Here’s how these attacks work. In one of the data breaches, hackers get hands-on the name, phone number, and email address for Frank. It’s definitely not financially threatening at this level. Now in one of the other hacking incidents, on another company, by another group of hackers, credit card details of Frank go out. Again they cannot do anything about it without the secured PIN and OTP verification.

Now when these pieces of information are out in the underground market for sale, they are synced together to get what looks like enough information to steal. That is the level of sophistication in attacks and that is why customers today are not comfortable with any level of a privacy breach. Companies respecting this and conveying their security status to customers are more likely to garner trust and grow.

Application layer distributed denial-of-service (DDoS) will continue as an epidemic

For attackers, rival companies, and disgruntled employees, nothing comes easier than DDoS attacks. They can always hire bots to send traffic flood to the specific website until it crashes. If you still think that DDoS is not that serious, we have some stats to prove otherwise.

  • Over 2000 DDoS attacks happen daily.
  • About 33% of the time, websites are down due to DDoS attacks.
  • Just for $150, you can buy a DDoS attack that will last for 7 days.

Application layer DDoS is one of the major risks that digital businesses face today. They cannot afford to investigate and fix issues after a shutdown of a service happens.”


When it’s easier, everyone does it. Then applications are critical to key business processes, it gets mandatory to block such zombie requests at the right time. Protection gets even more difficult with certain types of attacks that can bring applications down even with relatively lower traffic rates, which also makes it difficult to spot an attack pattern earlier and block it.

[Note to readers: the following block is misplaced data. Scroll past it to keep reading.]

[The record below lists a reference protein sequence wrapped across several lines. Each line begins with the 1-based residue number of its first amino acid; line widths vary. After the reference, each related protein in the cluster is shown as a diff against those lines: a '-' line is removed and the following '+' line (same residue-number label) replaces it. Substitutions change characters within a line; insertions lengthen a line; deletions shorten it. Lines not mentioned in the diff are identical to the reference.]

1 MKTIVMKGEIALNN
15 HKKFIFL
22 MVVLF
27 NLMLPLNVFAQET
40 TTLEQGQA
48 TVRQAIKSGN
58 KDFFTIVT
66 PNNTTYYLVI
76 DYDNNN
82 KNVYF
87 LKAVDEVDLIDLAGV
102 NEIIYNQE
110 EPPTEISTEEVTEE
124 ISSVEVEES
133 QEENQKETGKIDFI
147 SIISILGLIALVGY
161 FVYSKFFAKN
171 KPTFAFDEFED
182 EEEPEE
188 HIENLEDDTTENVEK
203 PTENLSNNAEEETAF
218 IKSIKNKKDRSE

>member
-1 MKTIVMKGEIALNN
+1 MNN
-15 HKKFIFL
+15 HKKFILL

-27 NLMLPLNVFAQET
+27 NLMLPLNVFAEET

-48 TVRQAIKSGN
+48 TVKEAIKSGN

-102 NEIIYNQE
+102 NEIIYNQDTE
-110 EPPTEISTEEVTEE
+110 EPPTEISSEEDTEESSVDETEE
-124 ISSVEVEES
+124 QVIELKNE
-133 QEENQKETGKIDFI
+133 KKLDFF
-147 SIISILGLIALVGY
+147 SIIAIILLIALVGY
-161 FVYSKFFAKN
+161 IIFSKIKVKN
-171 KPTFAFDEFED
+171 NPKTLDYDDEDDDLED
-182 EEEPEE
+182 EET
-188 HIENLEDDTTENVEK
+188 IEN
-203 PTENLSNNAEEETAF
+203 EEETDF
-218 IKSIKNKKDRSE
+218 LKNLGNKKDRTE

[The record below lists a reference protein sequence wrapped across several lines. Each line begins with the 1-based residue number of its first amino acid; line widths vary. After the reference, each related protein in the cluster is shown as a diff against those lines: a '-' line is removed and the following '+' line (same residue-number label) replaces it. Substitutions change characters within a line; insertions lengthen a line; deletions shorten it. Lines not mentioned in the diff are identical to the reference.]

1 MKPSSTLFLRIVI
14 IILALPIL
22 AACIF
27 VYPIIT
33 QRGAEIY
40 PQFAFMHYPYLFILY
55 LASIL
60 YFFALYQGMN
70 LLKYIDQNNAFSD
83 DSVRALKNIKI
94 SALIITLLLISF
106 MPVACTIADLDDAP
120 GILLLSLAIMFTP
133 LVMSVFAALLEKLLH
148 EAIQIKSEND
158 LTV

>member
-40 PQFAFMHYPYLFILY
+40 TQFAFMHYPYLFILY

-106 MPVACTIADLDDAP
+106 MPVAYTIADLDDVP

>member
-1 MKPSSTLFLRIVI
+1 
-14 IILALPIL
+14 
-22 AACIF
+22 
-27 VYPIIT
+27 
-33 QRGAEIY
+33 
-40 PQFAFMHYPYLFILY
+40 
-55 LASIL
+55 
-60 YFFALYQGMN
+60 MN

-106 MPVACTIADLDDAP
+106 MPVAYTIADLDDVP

Half Secured Is Half Not

Dependency on traditional ways to secure applications has to evolve in the coming months. Organizations will have to evaluate their web application risks more proactively to ensure complete protection. Technology that simply finds problems or blocks them is insufficient, to begin with.

Indusface suggests Total Application Security moving ahead this year. A security cycle of detect-protect-monitor is mandatory for the following reasons:

  1. Detection with web application scanning finds out existing vulnerabilities in the application framework. Since applications change frequently, they should be scanned frequently or continuously.
  2. Protection with web application scanning ensures that accurate virtual patching blocks attacks. It goes hand in hand with detection too. As new issues are found, WAF can be updated to block attacks exploiting those issues too.
  3. The monitor is an integral part of the whole process. When vulnerability, attack, and traffic data is put together, it not only allows making detection and protection better but also ensures the accuracy of the whole process.

In a nutshell, detect, protect, or monitor cannot succeed as a standalone security tech. These three processes have to be tuned and synchronized to complement each other, as they do in Total Application Security.

Stay tuned for more relevant and interesting security articles. Follow Indusface on FacebookTwitter, and LinkedIn.